The ads.txt project was created by Interactive Advertising Bureau (IAB) Tech Lab to
help ad buyers avoid illegitimate sellers who arbitrage inventory and spoof domains. IAB says they’re trying to
prevent various types of counterfeit inventory across the ecosystem by improving transparency in the digital programmatic supply chain.
Greg Finn, Partner at the New York based digital marketing agency Cypress North, told Coywolf that “along with the recent rise in programmatic spends, [they’ve] seen an upswing in illegitimate inventory, upsellers, and downright deceit.”
One of the biggest problems that advertisers have faced with Demand-Side Platforms (DSPs) is having confidence in the unknown. Not knowing what sites your ad buy will reside on. Not knowing who actually sold you the space. Not being able to confirm if your ad even appeared on a legit domain. That’s a lot to ask in a world fraught with fraud.
To help prevent unauthorized inventory sales, publishers are being asked to create a plain text file named
ads.txt that is added to the root of their site (similar to robots.txt).
The inclusion of the word ads in the file name is a double entendre. While it’s related to its expanded meaning, advertising, it’s also meant to represent Authorized Digital Sellers (ADS).
Publishers are supposed to list every ADS in their
ads.txt file that are approved to sell ad inventory on their site. Additionally, programmatic ad serving platforms use the
ads.txt files to confirm which sites they’re authored to sell on. Finn said, “this gives confidence that the buy was from an authorized source instead of an ad arbitrager.”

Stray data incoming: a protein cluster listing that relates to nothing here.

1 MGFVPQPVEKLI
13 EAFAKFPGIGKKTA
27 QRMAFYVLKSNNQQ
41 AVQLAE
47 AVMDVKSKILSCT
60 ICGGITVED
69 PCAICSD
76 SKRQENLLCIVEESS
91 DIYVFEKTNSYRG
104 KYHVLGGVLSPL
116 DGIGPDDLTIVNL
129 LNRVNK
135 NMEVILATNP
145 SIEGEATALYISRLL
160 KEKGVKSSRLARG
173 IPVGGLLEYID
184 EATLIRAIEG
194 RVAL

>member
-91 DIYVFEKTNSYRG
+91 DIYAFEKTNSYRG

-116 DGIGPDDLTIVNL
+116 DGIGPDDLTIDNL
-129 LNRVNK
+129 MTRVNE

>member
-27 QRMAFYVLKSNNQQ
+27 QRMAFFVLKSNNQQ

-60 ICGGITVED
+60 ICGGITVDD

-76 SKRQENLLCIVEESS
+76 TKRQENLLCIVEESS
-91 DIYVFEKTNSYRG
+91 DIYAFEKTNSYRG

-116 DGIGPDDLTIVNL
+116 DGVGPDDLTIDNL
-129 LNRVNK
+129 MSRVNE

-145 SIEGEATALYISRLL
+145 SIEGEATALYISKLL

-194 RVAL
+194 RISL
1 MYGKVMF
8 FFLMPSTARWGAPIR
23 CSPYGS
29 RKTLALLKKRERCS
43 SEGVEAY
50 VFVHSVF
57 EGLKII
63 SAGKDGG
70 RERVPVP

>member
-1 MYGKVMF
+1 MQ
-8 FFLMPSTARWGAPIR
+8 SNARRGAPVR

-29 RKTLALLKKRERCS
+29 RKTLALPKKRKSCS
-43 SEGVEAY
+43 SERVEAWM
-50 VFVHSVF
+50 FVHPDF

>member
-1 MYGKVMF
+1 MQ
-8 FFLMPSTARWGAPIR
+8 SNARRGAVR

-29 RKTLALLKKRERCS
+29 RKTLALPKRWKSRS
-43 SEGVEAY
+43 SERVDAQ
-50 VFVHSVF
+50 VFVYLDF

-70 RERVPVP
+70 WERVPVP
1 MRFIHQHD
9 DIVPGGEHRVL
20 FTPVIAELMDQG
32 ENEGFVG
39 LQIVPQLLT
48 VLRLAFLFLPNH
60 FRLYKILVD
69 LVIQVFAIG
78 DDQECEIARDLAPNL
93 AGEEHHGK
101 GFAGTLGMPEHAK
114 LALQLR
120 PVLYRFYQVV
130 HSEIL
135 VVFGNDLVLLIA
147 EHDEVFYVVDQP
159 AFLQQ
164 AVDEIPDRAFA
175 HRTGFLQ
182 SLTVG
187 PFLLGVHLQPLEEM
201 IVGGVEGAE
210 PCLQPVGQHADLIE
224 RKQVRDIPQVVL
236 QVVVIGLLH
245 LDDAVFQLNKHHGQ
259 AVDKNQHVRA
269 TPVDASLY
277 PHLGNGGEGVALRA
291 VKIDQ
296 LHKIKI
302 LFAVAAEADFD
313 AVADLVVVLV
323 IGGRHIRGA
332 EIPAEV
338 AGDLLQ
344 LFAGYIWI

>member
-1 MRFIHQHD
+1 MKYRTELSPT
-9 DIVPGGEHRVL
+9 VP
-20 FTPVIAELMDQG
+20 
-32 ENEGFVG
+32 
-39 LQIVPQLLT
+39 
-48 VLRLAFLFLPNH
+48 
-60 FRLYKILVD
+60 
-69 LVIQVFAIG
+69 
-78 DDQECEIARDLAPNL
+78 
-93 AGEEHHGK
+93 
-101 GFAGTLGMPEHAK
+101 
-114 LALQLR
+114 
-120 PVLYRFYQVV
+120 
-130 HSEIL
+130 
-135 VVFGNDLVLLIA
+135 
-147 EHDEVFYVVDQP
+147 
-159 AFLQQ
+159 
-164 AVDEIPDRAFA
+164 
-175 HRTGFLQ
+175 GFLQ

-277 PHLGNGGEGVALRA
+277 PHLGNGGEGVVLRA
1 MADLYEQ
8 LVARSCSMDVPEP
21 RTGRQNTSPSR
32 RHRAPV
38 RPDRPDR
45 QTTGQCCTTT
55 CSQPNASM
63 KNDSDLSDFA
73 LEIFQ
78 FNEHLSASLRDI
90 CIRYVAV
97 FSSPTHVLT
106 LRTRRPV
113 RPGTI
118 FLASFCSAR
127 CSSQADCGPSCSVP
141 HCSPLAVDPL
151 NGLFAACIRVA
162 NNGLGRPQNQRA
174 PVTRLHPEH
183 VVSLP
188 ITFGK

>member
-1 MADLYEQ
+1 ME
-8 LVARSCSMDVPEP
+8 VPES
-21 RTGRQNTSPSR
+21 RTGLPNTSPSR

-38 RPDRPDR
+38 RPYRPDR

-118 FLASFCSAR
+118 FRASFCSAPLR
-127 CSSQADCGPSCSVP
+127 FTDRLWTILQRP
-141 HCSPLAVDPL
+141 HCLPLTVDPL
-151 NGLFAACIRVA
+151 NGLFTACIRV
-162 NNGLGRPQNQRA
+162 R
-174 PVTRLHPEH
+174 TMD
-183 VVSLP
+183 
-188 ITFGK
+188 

Does ads.txt work?
Pixelate, a company that specializes in fraud prevention for digital advertisers, publishes a quarterly Trends Report on the adoption and efficacy of the ads.txt project. In their most recent ads.txt report, they found that the adoption rate of ads.txt has doubled YOY and is now used by over 1 million sites.
The report discovered that even though more sites are adopting ads.txt, the largest publishers are starting to use it less. They found that 75% of the top 1k sites use ads.txt, but usage has been trending downwards for the past six months.
Perhaps the most concerning finding is that ads.txt may not be effective at preventing invalid traffic. Pixelate found that in Q3 of 2019 that not using ads.txt correlated with lower rates of invalid traffic than it did for sites that used ads.txt.
Ads.txt is still a relatively new initiative by the IAB Tech Lab. It’s been encouraging to see publishers and DSPs adopt the project to try and fight fraud. However, if the data continues to show that its usage is minimal or ineffective, it will likely be abandoned by the industry.